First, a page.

Opinion: Enjoy your garden while you still can

Typically August is a time to enjoy the garden while gathering and preserving produce. Expectations are that a hard frost can come anytime from the end of August. For some August is close to the end of gardening season, while others will continue to garden until the ground freezes or the snow flies.

Those who want to continue gardening can plant spinach now. It will germinate and thrive in the cooler weather providing greens until it is covered with snow. Given a good snow cover, the plant will continue to grow and produce next spring once the snow has melted.

By the middle of August annuals can begin to look overgrown and scraggly. The choice is to: ignore and let them die, cut them back and hope they will rebound or replant with ones that are more frost resistant. Pansies and violas are cold crops meaning they do better in the spring and fall than they do in the heat of the summer. Adding fresh plants into the flower bed or container garden will brighten up the landscape. A mass planting will have a better overall visual effect than spreading them throughout the yard.

Chrysanthemums or mums are another fall flower. Morgan mums are prairie hardy but these plants are not readily available in garden centres and box stores in the fall. Instead large pots of colourful annual chrysanthemums are available in mono colour or with two to four different colours within one pot. The plants will withstand a light frost but should be covered or taken inside during heavy frosts for them to last until the ground begins to freeze.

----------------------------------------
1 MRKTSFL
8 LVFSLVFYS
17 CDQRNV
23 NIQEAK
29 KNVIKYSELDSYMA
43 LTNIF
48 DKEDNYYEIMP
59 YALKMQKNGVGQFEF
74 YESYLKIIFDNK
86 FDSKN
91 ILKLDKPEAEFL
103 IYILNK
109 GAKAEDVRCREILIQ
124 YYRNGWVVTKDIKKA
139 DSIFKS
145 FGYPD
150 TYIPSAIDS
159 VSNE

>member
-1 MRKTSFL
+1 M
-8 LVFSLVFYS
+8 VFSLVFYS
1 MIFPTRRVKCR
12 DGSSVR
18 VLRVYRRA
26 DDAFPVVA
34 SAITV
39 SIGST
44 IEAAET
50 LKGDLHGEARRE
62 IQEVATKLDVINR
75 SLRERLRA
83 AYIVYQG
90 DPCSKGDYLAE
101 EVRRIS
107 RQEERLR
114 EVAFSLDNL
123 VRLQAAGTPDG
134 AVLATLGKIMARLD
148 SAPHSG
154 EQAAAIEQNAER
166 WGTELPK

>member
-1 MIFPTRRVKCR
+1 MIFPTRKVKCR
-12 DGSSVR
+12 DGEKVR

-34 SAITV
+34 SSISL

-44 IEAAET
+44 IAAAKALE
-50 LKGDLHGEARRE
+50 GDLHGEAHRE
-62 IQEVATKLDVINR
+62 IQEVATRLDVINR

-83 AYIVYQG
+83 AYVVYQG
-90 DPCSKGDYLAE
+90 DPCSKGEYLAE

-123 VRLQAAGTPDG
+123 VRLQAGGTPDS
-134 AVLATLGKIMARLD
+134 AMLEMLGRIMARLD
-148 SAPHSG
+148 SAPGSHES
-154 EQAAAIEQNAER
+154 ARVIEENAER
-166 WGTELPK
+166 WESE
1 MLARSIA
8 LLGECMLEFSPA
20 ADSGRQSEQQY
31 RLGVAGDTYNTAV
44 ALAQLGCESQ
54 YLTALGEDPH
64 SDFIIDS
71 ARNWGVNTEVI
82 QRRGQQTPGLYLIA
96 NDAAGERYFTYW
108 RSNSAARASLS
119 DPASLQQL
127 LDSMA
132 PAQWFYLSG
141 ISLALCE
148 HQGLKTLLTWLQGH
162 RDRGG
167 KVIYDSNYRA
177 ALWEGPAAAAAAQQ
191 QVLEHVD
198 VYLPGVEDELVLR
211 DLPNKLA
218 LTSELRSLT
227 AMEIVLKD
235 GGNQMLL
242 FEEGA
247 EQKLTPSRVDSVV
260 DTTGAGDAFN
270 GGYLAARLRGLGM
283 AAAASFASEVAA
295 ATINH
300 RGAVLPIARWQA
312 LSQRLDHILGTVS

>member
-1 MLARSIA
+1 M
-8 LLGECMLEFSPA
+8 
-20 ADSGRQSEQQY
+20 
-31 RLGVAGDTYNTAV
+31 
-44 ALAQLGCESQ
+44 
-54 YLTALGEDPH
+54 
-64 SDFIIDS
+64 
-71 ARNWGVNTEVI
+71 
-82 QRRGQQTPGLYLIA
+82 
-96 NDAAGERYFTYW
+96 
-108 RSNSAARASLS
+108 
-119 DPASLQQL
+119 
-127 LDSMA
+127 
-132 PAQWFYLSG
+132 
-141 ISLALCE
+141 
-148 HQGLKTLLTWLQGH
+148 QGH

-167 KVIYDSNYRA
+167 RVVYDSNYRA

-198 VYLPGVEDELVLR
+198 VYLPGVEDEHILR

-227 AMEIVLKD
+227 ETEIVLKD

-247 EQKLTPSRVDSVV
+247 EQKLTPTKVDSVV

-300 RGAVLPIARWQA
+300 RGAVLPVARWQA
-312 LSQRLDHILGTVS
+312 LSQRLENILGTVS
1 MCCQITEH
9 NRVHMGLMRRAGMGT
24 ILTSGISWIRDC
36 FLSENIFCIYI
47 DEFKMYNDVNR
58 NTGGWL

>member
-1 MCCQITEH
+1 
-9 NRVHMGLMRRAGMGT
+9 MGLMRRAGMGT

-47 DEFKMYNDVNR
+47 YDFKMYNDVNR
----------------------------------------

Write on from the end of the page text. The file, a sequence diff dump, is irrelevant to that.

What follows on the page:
As for enjoying gardens, walk through neighbourhoods and enjoy what others have planted. Many gardeners are very happy to show their garden to others.

Look for open gardens and garden tours. Check local garden clubs, garden centres, social media and by word of mouth.

The Alberta Dahlia and Gladiolus flower show and sale will be held at the Piper Creek Trial Gardens in Red Deer on 40th Aveue (south of 19th Street) on Aug. 20 and 21. The flowers are always magnificent with local, provincial and national flowers on display. It is also a great time to view new and upcoming Dahlia varieties.

Flowers and arrangements will be for sale on Saturday Aug. 21 at 3 p.m. Money goes to supporting the trial gardens and show.

Olds College, (Olds) University of Alberta Botanic Gardens (Devin), Muttart Conservatory (Edmonton), Nikka Yuko Japanese Garden (Lethbridge) and the Calgary Zoo have outstanding funded gardens. Plan to spend at least a half of a day enjoying these gardens.

Lastly, remember to take time to enjoy local gardens including your own. Sit and enjoy what you and others have created. Invite others over to enjoy the garden before days get shorter and colder. Gardens are always changing, meaning that chances are that this year’s garden was different from last year’s and will be different from next year’s. Enjoy it while you can.

Linda Tomlinson has gardened in central Alberta for over 30 years. She can be reached at your_garden@hotmail.com.